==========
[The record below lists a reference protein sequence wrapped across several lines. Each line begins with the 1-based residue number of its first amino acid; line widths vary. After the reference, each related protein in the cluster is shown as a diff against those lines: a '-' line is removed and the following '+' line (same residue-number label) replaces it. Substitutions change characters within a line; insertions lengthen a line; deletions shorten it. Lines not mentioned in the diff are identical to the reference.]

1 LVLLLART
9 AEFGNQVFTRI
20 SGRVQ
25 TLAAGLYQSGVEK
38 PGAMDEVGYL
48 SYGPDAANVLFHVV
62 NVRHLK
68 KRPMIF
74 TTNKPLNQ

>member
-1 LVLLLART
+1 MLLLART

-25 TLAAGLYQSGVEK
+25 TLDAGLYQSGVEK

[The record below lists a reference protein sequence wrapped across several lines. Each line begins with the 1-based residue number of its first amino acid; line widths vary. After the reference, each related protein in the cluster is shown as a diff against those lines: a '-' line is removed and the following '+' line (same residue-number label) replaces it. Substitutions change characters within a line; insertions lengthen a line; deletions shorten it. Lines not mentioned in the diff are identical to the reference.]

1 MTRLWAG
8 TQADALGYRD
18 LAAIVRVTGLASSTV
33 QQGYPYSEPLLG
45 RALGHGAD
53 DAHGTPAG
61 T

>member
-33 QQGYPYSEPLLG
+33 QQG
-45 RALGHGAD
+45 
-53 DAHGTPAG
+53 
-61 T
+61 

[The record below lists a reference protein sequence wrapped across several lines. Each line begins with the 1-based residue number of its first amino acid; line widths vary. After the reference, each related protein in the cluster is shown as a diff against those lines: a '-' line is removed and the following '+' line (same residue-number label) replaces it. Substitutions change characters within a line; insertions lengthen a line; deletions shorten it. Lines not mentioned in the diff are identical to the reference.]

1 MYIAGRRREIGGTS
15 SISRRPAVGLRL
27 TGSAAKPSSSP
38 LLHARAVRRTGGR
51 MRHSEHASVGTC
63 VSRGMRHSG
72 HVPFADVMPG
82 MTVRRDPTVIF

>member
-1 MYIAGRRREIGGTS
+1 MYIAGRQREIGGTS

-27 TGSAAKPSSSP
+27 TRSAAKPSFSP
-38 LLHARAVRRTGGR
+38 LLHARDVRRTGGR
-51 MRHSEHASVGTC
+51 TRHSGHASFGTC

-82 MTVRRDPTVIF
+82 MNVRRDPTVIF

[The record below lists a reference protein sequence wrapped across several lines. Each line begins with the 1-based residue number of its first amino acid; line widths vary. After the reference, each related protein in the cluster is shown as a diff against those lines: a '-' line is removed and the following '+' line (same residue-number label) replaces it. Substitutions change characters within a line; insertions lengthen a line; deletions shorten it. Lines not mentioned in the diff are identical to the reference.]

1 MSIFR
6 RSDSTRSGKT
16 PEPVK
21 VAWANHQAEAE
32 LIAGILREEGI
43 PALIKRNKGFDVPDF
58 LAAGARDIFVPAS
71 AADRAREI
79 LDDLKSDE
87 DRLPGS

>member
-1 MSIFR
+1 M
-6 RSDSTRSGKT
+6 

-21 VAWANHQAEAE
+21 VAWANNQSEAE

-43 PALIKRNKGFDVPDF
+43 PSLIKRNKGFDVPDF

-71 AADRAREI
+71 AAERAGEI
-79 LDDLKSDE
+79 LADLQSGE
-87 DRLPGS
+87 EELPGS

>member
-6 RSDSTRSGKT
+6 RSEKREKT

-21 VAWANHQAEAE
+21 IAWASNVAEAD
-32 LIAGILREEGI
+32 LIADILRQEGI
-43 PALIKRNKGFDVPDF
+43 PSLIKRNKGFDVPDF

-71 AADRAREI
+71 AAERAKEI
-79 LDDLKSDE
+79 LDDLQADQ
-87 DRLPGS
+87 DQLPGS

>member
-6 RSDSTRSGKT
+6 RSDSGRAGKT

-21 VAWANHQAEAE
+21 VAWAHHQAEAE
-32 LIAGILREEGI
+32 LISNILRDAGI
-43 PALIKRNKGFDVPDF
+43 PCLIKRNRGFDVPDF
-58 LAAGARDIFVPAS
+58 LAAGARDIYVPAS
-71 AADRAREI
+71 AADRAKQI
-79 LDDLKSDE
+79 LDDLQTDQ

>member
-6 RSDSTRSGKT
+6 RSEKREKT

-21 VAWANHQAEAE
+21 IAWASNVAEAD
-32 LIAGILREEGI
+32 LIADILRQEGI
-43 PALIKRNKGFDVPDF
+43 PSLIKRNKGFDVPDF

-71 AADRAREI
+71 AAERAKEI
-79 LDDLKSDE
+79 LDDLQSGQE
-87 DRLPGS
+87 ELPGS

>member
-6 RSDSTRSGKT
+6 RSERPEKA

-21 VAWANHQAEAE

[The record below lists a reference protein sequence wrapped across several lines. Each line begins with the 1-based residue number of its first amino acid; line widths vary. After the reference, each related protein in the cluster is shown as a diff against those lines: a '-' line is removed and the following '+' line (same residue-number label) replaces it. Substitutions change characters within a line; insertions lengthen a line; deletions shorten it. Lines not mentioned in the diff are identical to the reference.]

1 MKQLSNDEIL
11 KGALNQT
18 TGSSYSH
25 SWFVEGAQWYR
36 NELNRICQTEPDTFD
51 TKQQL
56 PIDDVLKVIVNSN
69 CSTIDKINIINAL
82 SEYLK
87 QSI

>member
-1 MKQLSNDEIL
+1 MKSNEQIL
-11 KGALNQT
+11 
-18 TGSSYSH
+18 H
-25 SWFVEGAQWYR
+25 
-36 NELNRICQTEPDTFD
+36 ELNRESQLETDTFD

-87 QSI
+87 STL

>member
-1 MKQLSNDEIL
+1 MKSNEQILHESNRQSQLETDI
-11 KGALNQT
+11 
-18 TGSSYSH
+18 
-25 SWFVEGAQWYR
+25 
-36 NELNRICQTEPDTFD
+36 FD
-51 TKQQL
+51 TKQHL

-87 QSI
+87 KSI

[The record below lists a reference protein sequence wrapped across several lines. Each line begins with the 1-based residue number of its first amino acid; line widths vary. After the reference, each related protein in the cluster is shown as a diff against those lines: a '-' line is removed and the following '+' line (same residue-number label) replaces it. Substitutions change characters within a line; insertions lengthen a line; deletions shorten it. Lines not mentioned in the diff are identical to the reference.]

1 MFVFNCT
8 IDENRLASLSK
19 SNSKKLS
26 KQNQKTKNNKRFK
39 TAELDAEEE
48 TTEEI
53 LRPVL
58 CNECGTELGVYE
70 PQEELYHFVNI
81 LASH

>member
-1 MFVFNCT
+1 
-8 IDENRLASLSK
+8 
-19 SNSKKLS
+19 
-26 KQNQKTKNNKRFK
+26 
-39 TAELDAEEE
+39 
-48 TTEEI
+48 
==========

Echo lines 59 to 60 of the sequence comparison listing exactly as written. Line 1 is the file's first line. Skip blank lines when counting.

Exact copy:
43 PALIKRNKGFDVPDF
58 LAAGARDIFVPAS